Книга The Big Sleep. Содержание - 17
A man came up beside me and barked: "What happened?"
"Shooting going on," I said.
"Jesus!" He scuttled into the apartment house.
I walked quickly down the sidewalk to my car and got in and started it. I pulled out from the curb and drove down the hill, not fast. No other car started up on the other side of the street. I thought I heard steps, but I wasn't sure about that. I rode down the hill a block and a half, turned at the intersection and started back up. The sound of a muted whistling came to me faintly along the sidewalk. Then steps. I double parked and slid out between two cars and went down low. I took Carmen's little revolver out of my pocket.
The sound of the steps grew louder, and the whistling went on cheerfully. In a moment the jerkin showed. I stepped out between the two cars and said: "Got a match, buddy?"
The boy spun towards me and his right hand darted up to go inside the jerkin. His eyes were a wet shine in the glow of the round electroliers. Moist dark eyes shaped like almonds, and a pallid handsome face with wavy black hair growing low on the forehead in two points. A very handsome boy indeed, the boy from Geiger's store.
He stood there looking at me silently, his right hand on the edge of the jerkin, but not inside it yet. I held the little revolver down at my side.
"You must have thought a lot of that queen," I said.
"Go — — yourself," the boy said softly, motionless between the parked cars and the five-foot retaining wall on the inside of the sidewalk.
A siren wailed distantly coming up the long hill. The boy's head jerked towards the sound. I stepped in close and put my gun into his jerkin.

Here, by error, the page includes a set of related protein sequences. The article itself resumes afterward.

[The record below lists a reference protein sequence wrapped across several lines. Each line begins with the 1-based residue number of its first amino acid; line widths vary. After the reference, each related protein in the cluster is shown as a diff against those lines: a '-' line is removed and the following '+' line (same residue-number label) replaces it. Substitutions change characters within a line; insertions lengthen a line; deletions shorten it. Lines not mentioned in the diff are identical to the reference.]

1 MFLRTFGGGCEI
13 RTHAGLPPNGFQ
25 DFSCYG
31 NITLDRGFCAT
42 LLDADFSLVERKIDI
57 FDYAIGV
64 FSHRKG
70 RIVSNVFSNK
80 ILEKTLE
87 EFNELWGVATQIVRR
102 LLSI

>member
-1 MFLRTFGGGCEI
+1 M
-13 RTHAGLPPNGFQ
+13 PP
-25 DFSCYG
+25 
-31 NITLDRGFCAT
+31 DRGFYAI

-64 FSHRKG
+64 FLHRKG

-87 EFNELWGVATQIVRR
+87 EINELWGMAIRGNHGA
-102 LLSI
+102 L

"Me or the cops?" I asked him.
His head rolled a little sideways as if I had slapped his face. "Who are you?" he snarled.
"Friend of Geiger's."
"Get away from me, you son of a bitch."
"This is a small gun, kid. I'll give it you through the navel and it will take three months to get you well enough to walk. But you'll get well. So you can walk to the nice new gas chamber up in Quentin."
He said: "Go — — yourself." His hand moved inside the jerkin. I pressed harder on his stomach. He let out a long soft sigh, took his hand away from the jerkin and let it fall limp at his side. His wide shoulders sagged. "What you want?" he whispered.
I reached inside the jerkin and plucked out the automatic. "Get into my car, kid."
He stepped past me and I crowded him from behind. He got into the car.
"Under the wheel, kid. You drive."
He slid under the wheel and I got into the car beside him. I said: "Let the prowl car pass up the hill. They'll think we moved over when we heard the siren. Then turn her down hill and we'll go home."
I put Carmen's gun away and leaned the automatic against the boy's ribs. I looked back through the window. The whine of the siren was very loud now. Two red lights swelled in the middle of the street. They grew larger and blended into one and the car rushed by in a wild flurry of sound.
"Let's go," I said.
The boy swung the car and started off down the hill.
"Let's go home," I said. "To Laverne Terrace."
His smooth lips twitched. He swung the car west on Franklin. "You're a simple-minded lad. What's your name?"
"Carol Lundgren," he said lifelessly.
"You shot the wrong guy, Carol. Joe Brody didn't kill your queen."
He spoke three words to me and kept on driving.
A moon half gone from the full glowed through a ring of mist among the high branches of the eucalyptus trees on Laverne Terrace. A radio sounded loudly from a house low down the hill. The boy swung the car over to the box hedge in front of Geiger's house, killed the motor and sat looking straight before him with both hands on the wheel. No light showed through Geiger's hedge.
I said: "Anybody home, son?"
"You ought to know."
"How would I know."
"Go — — yourself."
"That's how people get false teeth."
He showed me his in a tight grin. Then he kicked the door open and got out. I scuttled out after him. He stood with his fists on his hips, looking silently at the house above the top of the hedge.
"All right," I said. "You have a key. Let's go on in."